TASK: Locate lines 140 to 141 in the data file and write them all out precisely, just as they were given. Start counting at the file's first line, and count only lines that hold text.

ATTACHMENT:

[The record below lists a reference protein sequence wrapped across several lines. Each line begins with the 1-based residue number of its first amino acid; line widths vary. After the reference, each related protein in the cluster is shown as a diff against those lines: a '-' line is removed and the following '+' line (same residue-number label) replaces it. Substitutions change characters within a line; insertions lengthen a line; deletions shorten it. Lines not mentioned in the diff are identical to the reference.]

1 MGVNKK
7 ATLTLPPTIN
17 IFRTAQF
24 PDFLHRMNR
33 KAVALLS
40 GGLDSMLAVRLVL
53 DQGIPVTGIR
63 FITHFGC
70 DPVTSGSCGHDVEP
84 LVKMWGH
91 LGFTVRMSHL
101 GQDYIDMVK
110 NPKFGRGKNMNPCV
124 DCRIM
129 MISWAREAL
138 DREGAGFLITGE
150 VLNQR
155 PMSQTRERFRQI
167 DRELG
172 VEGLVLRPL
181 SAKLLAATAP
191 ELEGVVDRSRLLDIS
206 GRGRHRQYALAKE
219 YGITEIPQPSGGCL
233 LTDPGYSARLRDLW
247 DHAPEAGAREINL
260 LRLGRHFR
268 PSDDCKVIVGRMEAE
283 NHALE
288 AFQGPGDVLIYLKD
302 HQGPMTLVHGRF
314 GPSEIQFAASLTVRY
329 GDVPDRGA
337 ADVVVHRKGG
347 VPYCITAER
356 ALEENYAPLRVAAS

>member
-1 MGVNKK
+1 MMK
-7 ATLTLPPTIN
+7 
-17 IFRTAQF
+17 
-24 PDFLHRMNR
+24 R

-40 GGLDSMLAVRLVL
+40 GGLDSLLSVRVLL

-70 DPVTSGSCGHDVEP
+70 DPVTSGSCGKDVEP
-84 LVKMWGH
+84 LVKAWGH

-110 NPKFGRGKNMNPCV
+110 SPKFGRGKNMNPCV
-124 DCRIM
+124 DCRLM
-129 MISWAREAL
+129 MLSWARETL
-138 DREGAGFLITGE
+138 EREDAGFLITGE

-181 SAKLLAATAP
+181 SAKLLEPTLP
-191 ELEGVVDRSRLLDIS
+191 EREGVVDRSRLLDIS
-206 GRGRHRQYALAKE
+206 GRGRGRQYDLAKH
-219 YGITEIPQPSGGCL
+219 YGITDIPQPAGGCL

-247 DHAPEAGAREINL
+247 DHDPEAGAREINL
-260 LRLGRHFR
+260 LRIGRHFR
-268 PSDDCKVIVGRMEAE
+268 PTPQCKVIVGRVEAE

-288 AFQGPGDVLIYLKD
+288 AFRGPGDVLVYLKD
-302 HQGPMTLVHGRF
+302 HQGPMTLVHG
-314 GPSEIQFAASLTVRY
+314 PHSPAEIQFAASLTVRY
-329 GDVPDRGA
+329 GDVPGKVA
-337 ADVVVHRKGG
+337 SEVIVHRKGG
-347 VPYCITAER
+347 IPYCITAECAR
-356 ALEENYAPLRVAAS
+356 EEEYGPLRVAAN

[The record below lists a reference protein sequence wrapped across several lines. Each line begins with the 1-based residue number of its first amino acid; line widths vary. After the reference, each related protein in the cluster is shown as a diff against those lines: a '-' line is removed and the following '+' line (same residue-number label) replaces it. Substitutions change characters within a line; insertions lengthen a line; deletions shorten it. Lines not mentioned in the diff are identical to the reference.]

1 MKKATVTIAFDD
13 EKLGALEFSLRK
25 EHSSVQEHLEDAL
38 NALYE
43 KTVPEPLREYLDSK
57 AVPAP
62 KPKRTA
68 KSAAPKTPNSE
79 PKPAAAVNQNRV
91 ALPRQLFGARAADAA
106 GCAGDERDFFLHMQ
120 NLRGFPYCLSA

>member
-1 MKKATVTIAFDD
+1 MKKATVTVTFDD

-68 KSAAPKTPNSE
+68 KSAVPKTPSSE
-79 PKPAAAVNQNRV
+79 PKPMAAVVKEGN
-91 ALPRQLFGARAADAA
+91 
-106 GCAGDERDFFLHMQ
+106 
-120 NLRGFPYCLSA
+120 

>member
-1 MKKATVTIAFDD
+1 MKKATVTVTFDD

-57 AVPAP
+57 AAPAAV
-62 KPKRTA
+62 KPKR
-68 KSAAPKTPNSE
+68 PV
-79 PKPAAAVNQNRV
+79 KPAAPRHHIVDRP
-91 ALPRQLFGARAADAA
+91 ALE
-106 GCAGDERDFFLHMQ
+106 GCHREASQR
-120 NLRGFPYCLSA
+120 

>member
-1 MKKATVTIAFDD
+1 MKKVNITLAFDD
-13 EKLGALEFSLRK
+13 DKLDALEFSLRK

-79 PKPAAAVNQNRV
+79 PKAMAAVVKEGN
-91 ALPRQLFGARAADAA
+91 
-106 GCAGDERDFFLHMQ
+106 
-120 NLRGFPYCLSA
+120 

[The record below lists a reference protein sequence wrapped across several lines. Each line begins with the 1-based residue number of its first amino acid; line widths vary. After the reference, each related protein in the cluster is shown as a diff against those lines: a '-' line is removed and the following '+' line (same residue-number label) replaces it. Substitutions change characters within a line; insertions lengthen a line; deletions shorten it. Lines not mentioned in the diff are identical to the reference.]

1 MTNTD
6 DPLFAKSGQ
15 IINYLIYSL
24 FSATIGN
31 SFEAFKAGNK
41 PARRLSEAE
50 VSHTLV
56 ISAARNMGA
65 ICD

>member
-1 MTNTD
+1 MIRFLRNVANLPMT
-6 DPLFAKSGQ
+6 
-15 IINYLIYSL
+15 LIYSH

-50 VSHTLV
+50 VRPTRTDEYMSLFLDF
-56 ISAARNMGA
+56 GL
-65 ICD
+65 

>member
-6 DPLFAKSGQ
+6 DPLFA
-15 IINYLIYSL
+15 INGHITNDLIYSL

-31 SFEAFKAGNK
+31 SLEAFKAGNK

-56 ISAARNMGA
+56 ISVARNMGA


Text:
+91 
-106 GCAGDERDFFLHMQ